Wa State and Rakhine Aside, Survey Finds Living Conditions Improving Across the Country
By Htet Naing Zaw 11 April 2018
Nay Pyi Taw—The Ministry of Planning and Finance was not able to conduct surveys in the Wa Self-Administered Division or northern Rakhine State while doing its Myanmar Living Conditions Survey 2017.
The ministry held a workshop in Nay Pyi Taw on Wednesday to publish key indicators from the draft report of the survey.
“We can say that the report covers the whole country except Wa State and northern Rakhine State. We were not able to conduct the survey in seven survey areas in Wa State and two townships in Rakhine. But we have expanded the coverage area in other places and it is fair to say that the report covers the whole country,” said Daw Khin Hset Yi, assistant director of the Central Statistics Organization and the leader of the survey team.
Though there are no ongoing armed conflicts in Wa State, the area is not under the executive jurisdiction of the Myanmar government. Meanwhile, northern Rakhine State is beset with sectarian strife.
The survey offers a comprehensive study of how people everywhere in Myanmar live. It collects data on the occupations of people, their income levels, and how they use this to meet the food, housing, health, education and other needs of their families. The data collected will be used to formulate responsive policies for the future development of the country.
“The survey covers education and health conditions of families. Consumption patterns and lifestyles have changed and living conditions have also improved, according to the survey,” Daw Khin Hset Yi said.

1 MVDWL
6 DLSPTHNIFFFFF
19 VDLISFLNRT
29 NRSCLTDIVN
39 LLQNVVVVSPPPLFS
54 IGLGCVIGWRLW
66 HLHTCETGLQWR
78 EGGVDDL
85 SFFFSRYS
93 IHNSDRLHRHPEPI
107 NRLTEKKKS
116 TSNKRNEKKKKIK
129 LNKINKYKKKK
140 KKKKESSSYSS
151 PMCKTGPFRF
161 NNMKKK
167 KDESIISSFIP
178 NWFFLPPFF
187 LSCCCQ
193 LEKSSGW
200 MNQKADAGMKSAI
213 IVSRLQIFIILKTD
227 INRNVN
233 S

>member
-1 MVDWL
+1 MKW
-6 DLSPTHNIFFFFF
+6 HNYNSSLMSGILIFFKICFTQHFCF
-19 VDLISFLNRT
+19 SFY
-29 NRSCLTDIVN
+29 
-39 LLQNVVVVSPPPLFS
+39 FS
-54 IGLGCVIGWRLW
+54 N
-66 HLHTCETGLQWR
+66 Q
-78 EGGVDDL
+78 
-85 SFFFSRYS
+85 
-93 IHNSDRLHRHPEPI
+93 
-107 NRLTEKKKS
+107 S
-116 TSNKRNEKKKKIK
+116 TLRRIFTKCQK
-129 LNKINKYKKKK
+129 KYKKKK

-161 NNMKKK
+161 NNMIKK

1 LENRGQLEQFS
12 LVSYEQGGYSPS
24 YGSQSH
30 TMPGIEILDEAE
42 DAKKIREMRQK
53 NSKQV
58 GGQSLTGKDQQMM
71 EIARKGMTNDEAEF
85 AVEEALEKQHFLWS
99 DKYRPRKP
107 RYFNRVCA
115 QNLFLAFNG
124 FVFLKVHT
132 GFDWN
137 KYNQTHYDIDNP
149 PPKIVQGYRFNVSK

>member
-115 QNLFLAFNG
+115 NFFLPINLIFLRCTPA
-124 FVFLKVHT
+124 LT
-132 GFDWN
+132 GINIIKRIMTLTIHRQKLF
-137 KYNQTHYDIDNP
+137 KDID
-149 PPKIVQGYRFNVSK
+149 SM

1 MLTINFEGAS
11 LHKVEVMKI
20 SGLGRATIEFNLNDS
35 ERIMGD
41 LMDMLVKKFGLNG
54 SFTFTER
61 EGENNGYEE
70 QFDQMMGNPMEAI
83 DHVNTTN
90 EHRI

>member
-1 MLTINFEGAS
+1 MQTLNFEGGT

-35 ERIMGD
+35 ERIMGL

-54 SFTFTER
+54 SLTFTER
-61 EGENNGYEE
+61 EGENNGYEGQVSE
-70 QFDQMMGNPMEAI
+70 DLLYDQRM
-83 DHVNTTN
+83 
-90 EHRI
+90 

The survey, conducted from December 2016 to November 2017, is representative of the entire country and was based on input from nearly 30,000 people from over 13,000 households in all regions and states, she said. The final report is scheduled to be published by December.
According to the survey, motorcycles have largely replaced bicycles in Myanmar, while mobile phone density has also increased throughout the country since 2010. Phone ownership is now almost at the same level in rural areas as in urban areas.
“Looking at the possessions of households, the use of mobile phones and motorbikes has increased, which indicates an improvement in living conditions,” Daw Khin Hset Yi said.
The survey was conducted by the Central Statistics Organization with technical support from the United Nations Development Programme and the World Bank.